Listen to part of a lecture in a studio art class.
Professor: OK. As you probably know, primary colors are, theoretically speaking, the basic colors from which all other colors can be made.
But as you'll find out when you start working on your painting projects, the three primary colors – red, blue, yellow – don't always make the best secondary colors.
Combining red and blue, you will probably never get a fantastic violet.
To get a nice violet, you'll have to add white.
Combining yellow and blue, you will almost never get a satisfactory green.
You are better off using a pure green pigment.
The idea of primary colors, and specifically the idea of red, yellow and blue being THE primary colors, didn't exist until about 200 years ago.
Until then, the dominant theory about color was one that had been proposed by Isaac Newton.
Newton gave a scientific and objective explanation of colors.
He used a prism to break white light down into the various colors of the spectrum.
And he theorized, rightly so, that different colors are essentially different wavelengths of light.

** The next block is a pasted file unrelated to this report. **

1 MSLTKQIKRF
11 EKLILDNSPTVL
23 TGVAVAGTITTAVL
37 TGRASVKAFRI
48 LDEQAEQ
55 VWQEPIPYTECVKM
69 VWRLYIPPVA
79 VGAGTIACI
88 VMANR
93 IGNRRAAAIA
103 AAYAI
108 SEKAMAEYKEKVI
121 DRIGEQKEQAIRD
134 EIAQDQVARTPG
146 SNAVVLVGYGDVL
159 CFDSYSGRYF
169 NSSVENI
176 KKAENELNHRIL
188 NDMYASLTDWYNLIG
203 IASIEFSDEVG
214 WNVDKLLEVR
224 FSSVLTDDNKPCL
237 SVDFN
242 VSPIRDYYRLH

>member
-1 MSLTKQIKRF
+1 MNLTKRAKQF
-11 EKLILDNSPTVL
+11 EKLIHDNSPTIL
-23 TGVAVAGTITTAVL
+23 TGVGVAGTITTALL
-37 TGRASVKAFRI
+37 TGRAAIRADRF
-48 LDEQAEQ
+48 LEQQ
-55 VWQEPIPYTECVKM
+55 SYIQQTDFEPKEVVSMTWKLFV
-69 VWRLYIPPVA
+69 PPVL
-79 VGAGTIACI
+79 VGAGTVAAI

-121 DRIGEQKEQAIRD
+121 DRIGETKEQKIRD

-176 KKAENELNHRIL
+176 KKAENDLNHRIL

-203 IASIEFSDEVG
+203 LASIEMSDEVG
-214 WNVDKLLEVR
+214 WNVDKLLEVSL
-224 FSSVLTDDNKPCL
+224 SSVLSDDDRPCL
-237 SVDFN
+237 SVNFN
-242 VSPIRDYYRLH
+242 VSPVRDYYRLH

But he made no mention of primary colors.
That idea came from, or was at least published by a man named Johann Wolfgang von Goethe.
Goethe was a well-known author.
He wrote many famous novels, plays, poems.
So why did he start thinking about colors?
Well, Goethe was part of the Romantic Movement in western literature.
And he was a Romantic, through and through, meaning that he explained objects and phenomena in terms of the spiritual, emotional impact they had, as opposed to explaining them in terms of their scientific nature.
He rejected an objective understanding of color, in favor of a more subjective understanding.
He believed that when we see color, it stimulates our emotions.
And different colors appeal to or inspire different emotions in different people.